Rorate Caeli
A request for our Asian readers ...

On March 26, a well respected American traditional priest will lead a ceremony in his church followed by a Traditional Latin Mass, which will be widely attended by Chinese and Korean Catholics. This is a real opportunity to show these Catholics the Mass of All Ages and expose them to the traditional movement.
Father would like to be able to produce a little missalette for them so that they can follow the Mass, but he doesn't have any resources in either language, and doesn't know anyone who can help.
If you have access to either a PDF of a Chinese to Latin missal, or a Korean to Latin missal, or a link to one that Father can print out, please email either the document or the link to me at cpaulitz@yahoo.com and I will pass it along.

16 comments:

  1. M. A.1:46 AM

    Perhaps the Cardinal Kung Foundation could help. They came through when a priest I know needed a traditional Chinese catechism.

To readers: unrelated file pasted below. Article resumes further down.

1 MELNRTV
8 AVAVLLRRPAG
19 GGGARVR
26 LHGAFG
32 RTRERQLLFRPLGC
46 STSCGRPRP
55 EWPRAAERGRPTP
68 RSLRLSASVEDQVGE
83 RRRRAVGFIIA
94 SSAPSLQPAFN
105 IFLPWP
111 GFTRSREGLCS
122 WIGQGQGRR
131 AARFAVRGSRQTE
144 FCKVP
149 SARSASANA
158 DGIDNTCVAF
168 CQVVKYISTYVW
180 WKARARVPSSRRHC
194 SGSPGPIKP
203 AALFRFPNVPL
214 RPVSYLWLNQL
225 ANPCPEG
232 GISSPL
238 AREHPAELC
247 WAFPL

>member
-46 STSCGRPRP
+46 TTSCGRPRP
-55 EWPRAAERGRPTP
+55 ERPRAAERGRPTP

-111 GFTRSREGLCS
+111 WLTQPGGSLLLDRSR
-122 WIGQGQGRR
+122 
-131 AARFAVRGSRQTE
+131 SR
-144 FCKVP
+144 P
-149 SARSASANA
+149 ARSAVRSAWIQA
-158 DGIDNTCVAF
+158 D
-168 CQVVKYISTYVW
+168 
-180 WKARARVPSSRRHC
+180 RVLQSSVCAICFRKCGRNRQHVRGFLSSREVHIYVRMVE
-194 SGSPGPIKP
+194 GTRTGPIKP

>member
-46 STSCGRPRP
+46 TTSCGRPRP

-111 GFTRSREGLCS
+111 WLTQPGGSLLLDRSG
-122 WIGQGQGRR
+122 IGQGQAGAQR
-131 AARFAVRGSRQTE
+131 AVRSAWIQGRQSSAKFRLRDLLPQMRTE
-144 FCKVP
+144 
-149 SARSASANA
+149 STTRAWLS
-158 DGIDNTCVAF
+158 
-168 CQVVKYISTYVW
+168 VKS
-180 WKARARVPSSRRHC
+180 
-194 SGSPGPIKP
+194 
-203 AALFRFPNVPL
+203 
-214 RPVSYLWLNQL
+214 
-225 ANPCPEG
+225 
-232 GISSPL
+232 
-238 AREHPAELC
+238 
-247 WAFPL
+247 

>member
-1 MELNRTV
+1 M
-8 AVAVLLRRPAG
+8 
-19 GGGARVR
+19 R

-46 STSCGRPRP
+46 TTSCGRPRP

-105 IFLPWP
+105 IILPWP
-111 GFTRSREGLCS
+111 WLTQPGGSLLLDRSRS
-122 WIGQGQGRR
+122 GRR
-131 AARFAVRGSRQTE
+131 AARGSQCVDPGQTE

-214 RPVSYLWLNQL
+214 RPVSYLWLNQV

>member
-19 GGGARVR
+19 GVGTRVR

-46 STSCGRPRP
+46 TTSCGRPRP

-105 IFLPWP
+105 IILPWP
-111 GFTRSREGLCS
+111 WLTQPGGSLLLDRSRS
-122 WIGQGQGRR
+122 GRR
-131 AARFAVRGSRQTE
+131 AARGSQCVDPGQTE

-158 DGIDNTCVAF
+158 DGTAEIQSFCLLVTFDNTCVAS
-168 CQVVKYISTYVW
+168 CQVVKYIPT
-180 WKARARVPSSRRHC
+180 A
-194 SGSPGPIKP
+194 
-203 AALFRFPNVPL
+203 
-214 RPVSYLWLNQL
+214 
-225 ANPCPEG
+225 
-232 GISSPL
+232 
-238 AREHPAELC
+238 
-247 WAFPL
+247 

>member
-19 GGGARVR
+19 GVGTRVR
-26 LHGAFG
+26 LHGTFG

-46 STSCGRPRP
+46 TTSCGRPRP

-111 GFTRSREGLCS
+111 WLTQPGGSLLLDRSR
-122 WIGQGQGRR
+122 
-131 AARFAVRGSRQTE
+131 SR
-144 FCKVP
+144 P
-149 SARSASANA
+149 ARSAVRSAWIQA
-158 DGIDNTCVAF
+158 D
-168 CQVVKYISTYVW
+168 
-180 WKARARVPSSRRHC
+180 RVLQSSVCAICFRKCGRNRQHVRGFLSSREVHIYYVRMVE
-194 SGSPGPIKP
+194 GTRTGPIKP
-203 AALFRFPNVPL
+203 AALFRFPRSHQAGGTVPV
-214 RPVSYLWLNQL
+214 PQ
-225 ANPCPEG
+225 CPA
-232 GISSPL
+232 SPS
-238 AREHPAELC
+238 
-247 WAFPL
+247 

ReplyDelete
  2. Anonymous2:15 AM

    For a Latin-Chinese missal you could try: moncyrillus@hotmail.com from the Tridentine Liturgy Committee of the Catholic Diocese of Hong Kong. Link to their website: http://tridentine.catholic.org.hk/

    ReplyDelete
  3. Augustus3:41 AM

    All the Korean translations I've seen use Pre-Vatican II Korean Catholic terms, as opposed to today's protestant-borrowed terms.

    ReplyDelete
  4. Anonymous4:00 AM

    I've now obtained the Chinese missal. Just need the Korean now.

    ReplyDelete
  5. Augustus6:32 AM

    Dear Father,

    I can find you one, but I am just stating that it must be not useful to the Korean faithful.